Children whose parents divorce after their seventh birthday are more likely to have problems at school than younger children, according to new research.
Family stressor and children’s outcomes, from the government-funded Childhood Wellbeing Research Centre, sought to identify those sources of stress in family life which have the biggest effect on the welfare of children, as well as the ‘protective factors’ which help some children to succeed in spite of problems.
Stressful events considered included divorce, bereavement, family changes, domestic violence and illness.
According to the study, which was based on an analysis of existing research, divorce, seeing parents arguing and not seeing parents or sibling as much as usual all make children more likely to do worse at school and affect their general wellbeing – but only if they are aged seven or older when the events occur.
The study notes:
“Parental separation/divorce had negative associations with achievement at age 16 as well as emotional, behavioural and social wellbeing at age 13. For wellbeing, these associations continued to be significant… Teenagers who experienced parental conflict also had lower test and exam scores and emotional, behavioural, and/or social wellbeing. Family separation, in terms of not seeing parents or siblings as much as usual, was also related to lower emotional, behavioural, and social wellbeing in early adolescence.”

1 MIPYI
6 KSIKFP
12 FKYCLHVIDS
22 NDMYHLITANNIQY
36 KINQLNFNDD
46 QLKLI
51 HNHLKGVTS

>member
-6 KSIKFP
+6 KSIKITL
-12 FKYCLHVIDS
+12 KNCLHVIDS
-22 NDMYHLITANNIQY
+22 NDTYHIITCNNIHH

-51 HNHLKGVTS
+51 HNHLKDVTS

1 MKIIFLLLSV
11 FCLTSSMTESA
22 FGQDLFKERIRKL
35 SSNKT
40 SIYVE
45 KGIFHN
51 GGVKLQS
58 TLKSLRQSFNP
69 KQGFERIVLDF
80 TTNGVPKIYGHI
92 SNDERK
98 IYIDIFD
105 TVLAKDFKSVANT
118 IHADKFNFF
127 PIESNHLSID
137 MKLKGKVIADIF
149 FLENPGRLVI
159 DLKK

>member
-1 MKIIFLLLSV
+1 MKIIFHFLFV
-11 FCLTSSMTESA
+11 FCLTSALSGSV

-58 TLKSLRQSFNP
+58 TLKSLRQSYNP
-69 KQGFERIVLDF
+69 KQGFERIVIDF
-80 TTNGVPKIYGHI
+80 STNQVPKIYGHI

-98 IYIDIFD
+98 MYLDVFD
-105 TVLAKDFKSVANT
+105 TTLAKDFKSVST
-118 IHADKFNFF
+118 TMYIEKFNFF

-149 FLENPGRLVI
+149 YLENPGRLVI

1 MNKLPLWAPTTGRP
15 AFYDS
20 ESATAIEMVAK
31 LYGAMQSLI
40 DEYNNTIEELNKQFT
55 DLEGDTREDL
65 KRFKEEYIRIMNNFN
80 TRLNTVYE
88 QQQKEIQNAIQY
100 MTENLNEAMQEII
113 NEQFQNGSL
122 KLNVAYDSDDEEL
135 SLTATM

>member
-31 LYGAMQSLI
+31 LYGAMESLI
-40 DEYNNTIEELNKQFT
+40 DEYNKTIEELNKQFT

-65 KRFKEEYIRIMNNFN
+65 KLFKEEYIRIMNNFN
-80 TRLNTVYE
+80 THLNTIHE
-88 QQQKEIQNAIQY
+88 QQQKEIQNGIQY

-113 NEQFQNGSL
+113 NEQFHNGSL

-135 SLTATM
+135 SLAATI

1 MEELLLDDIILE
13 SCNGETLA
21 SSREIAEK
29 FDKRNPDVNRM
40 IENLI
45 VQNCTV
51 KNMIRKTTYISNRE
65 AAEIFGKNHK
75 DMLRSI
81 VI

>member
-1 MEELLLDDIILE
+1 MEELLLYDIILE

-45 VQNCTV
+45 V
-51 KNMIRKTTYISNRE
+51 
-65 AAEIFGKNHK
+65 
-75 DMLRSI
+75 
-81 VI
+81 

But the situation is noticeably different with younger children, the report’s authors add:
“Interestingly, family separation, conflict and dissolution in early childhood (before age 7) were not related to worse outcomes in adolescence. This suggests that younger children are less affected by family problems than older children, who might be more able to remember their parents and siblings together and understand the implications more fully.”